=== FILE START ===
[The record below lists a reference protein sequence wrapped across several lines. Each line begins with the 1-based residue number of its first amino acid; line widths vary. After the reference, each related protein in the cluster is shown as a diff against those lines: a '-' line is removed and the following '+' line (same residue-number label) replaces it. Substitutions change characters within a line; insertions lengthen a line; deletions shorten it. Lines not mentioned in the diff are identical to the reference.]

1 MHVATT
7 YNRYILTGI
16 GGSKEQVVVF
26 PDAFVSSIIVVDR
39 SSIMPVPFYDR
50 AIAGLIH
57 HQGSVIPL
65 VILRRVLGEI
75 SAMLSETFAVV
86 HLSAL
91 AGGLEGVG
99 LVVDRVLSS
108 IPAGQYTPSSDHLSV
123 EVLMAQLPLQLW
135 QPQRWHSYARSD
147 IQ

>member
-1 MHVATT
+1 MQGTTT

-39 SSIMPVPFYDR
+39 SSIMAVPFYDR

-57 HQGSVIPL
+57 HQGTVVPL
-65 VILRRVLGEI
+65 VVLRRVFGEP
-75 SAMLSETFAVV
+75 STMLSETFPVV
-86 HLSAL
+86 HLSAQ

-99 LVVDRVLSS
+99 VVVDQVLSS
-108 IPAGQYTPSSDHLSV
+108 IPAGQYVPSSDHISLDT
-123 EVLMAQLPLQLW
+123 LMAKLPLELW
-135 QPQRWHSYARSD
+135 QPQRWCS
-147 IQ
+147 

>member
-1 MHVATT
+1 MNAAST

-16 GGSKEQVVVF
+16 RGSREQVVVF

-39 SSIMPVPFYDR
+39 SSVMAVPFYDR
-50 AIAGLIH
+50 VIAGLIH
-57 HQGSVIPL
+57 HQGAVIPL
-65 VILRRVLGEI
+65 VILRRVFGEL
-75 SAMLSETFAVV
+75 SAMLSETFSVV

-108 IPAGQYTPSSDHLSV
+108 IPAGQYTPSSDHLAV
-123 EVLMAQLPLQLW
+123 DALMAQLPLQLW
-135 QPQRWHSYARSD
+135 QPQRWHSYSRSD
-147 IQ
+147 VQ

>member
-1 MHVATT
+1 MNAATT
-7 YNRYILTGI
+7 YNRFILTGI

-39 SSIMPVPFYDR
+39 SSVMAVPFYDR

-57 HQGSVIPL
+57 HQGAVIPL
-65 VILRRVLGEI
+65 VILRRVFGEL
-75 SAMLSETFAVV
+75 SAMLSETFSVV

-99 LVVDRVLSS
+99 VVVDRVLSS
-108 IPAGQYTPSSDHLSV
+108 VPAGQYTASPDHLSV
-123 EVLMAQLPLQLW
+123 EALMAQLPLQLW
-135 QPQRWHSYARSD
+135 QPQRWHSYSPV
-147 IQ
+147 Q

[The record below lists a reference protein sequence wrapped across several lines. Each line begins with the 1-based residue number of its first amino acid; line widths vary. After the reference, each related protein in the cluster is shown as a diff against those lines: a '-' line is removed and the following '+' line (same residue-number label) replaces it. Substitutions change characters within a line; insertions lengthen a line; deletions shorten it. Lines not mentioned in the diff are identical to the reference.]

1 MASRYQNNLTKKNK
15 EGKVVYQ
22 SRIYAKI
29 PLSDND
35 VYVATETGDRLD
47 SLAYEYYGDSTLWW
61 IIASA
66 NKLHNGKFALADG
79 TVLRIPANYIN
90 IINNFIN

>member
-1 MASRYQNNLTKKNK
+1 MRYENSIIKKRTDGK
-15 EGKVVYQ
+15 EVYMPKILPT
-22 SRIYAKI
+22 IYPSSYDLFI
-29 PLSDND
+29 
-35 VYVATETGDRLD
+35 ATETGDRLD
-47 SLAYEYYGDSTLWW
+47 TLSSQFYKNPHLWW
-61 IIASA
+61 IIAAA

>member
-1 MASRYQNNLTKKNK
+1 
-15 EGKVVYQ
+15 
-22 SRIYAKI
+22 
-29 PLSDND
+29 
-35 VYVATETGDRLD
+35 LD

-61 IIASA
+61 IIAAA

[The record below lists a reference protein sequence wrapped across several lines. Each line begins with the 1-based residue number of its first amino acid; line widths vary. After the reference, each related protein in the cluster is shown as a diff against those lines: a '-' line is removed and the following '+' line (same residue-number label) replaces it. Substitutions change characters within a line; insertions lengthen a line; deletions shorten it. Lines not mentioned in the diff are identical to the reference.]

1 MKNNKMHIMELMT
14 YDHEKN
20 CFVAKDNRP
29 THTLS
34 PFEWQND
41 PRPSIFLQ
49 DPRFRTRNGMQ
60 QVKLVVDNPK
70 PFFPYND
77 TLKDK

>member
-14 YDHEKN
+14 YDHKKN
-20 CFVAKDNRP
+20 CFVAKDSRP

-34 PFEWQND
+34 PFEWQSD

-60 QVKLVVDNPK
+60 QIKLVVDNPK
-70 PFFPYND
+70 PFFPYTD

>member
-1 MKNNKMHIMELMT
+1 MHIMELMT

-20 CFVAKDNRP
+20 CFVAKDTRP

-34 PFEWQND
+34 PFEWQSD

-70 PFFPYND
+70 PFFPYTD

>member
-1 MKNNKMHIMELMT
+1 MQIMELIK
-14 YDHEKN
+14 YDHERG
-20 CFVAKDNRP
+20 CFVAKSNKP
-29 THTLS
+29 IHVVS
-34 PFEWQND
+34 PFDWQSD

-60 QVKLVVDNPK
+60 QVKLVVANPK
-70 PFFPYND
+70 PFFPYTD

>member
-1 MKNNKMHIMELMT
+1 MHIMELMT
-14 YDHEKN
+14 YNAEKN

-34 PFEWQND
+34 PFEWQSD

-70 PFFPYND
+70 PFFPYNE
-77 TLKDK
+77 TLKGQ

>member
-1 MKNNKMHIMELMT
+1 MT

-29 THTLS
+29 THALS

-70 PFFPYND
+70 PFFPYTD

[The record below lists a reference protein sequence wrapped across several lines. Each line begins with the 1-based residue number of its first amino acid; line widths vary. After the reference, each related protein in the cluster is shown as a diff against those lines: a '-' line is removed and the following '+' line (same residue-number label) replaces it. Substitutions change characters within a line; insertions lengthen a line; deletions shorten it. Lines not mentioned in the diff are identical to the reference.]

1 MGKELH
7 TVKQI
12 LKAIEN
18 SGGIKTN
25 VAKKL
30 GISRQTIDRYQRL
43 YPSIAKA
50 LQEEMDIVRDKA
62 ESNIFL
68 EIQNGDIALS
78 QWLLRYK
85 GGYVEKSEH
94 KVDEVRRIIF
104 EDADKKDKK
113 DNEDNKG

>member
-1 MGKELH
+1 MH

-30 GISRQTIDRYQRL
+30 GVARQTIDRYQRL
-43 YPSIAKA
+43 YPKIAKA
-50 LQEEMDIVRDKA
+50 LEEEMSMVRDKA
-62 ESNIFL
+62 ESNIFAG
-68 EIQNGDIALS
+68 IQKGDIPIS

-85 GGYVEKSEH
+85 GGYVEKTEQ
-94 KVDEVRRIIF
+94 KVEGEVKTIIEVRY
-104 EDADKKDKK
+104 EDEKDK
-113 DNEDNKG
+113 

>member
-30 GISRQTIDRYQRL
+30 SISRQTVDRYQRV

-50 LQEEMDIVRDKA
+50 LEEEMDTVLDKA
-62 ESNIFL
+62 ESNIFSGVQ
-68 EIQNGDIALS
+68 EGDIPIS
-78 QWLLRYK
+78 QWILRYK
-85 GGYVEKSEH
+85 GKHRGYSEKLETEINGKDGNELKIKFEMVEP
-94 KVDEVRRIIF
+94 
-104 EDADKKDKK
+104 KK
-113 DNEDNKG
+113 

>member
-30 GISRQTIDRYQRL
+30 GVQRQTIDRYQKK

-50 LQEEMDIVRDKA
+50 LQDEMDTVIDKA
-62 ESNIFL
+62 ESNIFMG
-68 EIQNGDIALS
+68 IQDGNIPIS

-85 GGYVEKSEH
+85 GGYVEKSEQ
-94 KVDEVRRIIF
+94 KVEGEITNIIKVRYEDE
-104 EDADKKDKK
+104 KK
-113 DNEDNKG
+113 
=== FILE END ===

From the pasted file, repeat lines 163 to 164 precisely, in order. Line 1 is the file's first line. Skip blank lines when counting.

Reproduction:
+20 CFVAKSNKP
-29 THTLS